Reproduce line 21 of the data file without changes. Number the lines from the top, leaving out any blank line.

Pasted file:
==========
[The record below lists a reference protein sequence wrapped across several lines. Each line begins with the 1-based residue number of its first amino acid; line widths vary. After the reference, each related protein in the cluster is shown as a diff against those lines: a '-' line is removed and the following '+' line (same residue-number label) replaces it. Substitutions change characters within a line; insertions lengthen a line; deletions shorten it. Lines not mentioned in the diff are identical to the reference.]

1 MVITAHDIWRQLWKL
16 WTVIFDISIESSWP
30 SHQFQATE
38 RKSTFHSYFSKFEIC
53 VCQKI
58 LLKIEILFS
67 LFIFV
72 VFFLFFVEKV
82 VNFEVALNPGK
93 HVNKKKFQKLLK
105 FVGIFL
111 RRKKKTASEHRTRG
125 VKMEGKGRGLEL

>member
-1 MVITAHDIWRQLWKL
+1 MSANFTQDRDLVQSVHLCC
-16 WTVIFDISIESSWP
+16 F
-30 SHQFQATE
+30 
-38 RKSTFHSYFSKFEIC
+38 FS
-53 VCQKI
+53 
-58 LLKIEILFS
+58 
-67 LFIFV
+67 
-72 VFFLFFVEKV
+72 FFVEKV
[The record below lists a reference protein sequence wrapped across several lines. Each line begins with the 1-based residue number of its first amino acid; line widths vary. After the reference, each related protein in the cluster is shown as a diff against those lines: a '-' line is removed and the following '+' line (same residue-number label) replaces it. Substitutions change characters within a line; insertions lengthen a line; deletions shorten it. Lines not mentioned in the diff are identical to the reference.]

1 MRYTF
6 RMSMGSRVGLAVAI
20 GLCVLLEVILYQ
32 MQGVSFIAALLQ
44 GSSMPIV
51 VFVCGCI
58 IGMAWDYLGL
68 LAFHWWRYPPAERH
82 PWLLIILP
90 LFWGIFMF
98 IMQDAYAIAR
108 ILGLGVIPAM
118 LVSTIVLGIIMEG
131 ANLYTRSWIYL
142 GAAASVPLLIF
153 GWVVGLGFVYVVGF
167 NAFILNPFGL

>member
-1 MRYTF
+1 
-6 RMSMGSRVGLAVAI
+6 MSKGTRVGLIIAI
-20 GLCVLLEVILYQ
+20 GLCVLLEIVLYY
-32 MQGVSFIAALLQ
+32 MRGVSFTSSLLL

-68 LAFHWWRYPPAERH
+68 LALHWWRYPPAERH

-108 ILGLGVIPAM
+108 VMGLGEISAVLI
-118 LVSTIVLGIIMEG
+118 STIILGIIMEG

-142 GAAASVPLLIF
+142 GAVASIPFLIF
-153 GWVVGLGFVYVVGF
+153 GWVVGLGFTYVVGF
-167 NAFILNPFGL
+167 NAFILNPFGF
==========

+30 